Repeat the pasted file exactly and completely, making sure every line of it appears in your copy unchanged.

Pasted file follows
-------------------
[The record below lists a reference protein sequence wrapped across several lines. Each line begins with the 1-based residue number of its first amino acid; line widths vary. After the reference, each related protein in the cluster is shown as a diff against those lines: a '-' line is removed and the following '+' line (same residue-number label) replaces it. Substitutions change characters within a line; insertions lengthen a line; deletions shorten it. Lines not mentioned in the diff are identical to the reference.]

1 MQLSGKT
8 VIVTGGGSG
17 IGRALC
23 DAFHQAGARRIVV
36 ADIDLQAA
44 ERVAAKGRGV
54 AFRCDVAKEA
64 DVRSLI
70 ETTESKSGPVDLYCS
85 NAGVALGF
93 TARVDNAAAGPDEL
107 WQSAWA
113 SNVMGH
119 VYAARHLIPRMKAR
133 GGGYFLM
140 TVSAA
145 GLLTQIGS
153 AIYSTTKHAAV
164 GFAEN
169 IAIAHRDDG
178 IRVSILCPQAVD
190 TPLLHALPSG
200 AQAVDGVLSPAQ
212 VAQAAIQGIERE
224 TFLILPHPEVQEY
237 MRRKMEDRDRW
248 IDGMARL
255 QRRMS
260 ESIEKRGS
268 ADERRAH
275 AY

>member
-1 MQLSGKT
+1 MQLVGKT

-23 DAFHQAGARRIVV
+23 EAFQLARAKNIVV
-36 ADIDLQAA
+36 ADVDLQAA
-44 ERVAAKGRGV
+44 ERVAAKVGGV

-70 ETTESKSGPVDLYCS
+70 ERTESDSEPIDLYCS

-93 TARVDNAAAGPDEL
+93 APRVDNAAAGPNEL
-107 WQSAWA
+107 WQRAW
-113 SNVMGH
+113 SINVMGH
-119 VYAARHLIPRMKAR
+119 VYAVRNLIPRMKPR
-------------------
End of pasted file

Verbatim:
[The record below lists a reference protein sequence wrapped across several lines. Each line begins with the 1-based residue number of its first amino acid; line widths vary. After the reference, each related protein in the cluster is shown as a diff against those lines: a '-' line is removed and the following '+' line (same residue-number label) replaces it. Substitutions change characters within a line; insertions lengthen a line; deletions shorten it. Lines not mentioned in the diff are identical to the reference.]

1 MQLSGKT
8 VIVTGGGSG
17 IGRALC
23 DAFHQAGARRIVV
36 ADIDLQAA
44 ERVAAKGRGV
54 AFRCDVAKEA
64 DVRSLI
70 ETTESKSGPVDLYCS
85 NAGVALGF
93 TARVDNAAAGPDEL
107 WQSAWA
113 SNVMGH
119 VYAARHLIPRMKAR
133 GGGYFLM
140 TVSAA
145 GLLTQIGS
153 AIYSTTKHAAV
164 GFAEN
169 IAIAHRDDG
178 IRVSILCPQAVD
190 TPLLHALPSG
200 AQAVDGVLSPAQ
212 VAQAAIQGIERE
224 TFLILPHPEVQEY
237 MRRKMEDRDRW
248 IDGMARL
255 QRRMS
260 ESIEKRGS
268 ADERRAH
275 AY

>member
-1 MQLSGKT
+1 MQLVGKT

-23 DAFHQAGARRIVV
+23 EAFQLARAKNIVV
-36 ADIDLQAA
+36 ADVDLQAA
-44 ERVAAKGRGV
+44 ERVAAKVGGV

-70 ETTESKSGPVDLYCS
+70 ERTESDSEPIDLYCS

-93 TARVDNAAAGPDEL
+93 APRVDNAAAGPNEL
-107 WQSAWA
+107 WQRAW
-113 SNVMGH
+113 SINVMGH
-119 VYAARHLIPRMKAR
+119 VYAVRNLIPRMKPR